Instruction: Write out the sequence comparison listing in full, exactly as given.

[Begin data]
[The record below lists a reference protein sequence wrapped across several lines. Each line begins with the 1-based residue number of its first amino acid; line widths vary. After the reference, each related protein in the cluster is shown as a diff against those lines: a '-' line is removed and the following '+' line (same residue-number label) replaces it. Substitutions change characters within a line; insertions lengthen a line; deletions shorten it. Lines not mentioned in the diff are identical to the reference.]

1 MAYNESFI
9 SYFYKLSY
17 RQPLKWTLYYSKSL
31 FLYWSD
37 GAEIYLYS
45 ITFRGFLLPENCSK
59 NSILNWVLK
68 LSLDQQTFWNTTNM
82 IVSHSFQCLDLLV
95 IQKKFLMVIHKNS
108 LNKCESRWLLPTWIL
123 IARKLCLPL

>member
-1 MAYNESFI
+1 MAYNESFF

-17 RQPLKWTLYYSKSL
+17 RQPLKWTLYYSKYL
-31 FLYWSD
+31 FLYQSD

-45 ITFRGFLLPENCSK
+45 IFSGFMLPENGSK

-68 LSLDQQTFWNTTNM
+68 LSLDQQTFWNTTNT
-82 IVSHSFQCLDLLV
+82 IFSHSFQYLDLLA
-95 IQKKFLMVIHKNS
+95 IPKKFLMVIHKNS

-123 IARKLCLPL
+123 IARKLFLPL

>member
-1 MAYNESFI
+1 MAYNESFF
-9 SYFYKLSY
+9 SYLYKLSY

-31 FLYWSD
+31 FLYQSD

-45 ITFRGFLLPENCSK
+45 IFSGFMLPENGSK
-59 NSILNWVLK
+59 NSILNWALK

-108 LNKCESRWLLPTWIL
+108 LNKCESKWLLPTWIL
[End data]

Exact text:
[The record below lists a reference protein sequence wrapped across several lines. Each line begins with the 1-based residue number of its first amino acid; line widths vary. After the reference, each related protein in the cluster is shown as a diff against those lines: a '-' line is removed and the following '+' line (same residue-number label) replaces it. Substitutions change characters within a line; insertions lengthen a line; deletions shorten it. Lines not mentioned in the diff are identical to the reference.]

1 MAYNESFI
9 SYFYKLSY
17 RQPLKWTLYYSKSL
31 FLYWSD
37 GAEIYLYS
45 ITFRGFLLPENCSK
59 NSILNWVLK
68 LSLDQQTFWNTTNM
82 IVSHSFQCLDLLV
95 IQKKFLMVIHKNS
108 LNKCESRWLLPTWIL
123 IARKLCLPL

>member
-1 MAYNESFI
+1 MAYNESFF

-17 RQPLKWTLYYSKSL
+17 RQPLKWTLYYSKYL
-31 FLYWSD
+31 FLYQSD

-45 ITFRGFLLPENCSK
+45 IFSGFMLPENGSK

-68 LSLDQQTFWNTTNM
+68 LSLDQQTFWNTTNT
-82 IVSHSFQCLDLLV
+82 IFSHSFQYLDLLA
-95 IQKKFLMVIHKNS
+95 IPKKFLMVIHKNS

-123 IARKLCLPL
+123 IARKLFLPL

>member
-1 MAYNESFI
+1 MAYNESFF
-9 SYFYKLSY
+9 SYLYKLSY

-31 FLYWSD
+31 FLYQSD

-45 ITFRGFLLPENCSK
+45 IFSGFMLPENGSK
-59 NSILNWVLK
+59 NSILNWALK

-108 LNKCESRWLLPTWIL
+108 LNKCESKWLLPTWIL